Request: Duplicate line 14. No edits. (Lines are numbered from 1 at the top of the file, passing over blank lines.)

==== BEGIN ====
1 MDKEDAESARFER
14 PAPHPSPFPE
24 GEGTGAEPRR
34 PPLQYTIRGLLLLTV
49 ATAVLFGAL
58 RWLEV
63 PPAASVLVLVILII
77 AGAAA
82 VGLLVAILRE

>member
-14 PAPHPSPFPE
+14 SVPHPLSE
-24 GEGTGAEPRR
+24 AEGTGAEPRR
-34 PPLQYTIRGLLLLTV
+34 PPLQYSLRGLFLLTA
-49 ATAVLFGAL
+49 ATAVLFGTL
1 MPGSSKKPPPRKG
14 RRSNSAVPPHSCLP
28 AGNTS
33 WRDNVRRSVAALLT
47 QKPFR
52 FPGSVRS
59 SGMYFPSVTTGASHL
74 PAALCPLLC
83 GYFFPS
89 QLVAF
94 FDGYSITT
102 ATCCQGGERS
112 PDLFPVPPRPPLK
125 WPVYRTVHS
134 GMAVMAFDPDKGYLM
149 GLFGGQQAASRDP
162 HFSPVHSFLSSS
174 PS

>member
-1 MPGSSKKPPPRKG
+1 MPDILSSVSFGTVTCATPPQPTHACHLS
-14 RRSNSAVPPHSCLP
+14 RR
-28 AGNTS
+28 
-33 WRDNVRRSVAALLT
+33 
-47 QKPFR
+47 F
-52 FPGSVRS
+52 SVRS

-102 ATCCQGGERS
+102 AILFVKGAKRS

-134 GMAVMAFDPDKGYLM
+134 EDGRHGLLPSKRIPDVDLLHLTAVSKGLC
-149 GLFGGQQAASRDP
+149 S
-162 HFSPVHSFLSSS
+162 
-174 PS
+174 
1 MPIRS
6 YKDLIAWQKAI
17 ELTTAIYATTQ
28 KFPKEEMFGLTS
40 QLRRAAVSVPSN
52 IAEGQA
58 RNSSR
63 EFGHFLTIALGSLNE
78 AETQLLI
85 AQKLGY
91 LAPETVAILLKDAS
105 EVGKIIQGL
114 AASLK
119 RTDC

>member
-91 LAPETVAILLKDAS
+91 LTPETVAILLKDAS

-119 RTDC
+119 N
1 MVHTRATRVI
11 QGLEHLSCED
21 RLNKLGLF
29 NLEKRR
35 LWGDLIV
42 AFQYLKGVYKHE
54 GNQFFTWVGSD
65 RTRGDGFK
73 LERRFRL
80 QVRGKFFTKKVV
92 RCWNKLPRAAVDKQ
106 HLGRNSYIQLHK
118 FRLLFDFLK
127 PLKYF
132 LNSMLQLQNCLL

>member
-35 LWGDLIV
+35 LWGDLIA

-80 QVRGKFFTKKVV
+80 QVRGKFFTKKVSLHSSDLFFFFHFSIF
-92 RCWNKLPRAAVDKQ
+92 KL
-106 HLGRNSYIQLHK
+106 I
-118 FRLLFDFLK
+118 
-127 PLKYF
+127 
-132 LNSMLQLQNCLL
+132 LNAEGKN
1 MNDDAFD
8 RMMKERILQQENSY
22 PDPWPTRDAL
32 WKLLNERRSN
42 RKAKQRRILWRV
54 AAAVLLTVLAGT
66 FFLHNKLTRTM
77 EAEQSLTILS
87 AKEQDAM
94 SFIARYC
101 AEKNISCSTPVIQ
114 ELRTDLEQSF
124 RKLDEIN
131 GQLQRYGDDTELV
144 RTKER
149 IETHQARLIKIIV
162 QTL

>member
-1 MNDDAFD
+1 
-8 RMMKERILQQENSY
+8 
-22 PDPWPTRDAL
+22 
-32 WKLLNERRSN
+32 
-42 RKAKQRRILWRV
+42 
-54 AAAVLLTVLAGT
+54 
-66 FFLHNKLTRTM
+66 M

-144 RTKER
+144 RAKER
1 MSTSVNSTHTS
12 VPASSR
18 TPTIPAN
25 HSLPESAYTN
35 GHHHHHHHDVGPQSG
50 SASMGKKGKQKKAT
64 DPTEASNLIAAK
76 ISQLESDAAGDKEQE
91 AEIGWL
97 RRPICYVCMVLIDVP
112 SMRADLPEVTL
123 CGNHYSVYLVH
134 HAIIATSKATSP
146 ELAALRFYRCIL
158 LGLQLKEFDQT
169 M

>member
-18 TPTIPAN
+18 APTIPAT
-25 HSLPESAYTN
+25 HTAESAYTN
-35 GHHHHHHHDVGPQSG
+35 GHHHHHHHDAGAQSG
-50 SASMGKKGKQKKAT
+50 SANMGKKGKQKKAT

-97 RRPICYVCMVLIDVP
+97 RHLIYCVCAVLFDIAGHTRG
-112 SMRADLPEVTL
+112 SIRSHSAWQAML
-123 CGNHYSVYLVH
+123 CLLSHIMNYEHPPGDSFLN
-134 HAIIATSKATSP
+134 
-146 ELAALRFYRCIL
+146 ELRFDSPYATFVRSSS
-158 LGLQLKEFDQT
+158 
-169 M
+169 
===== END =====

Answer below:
+24 AEGTGAEPRR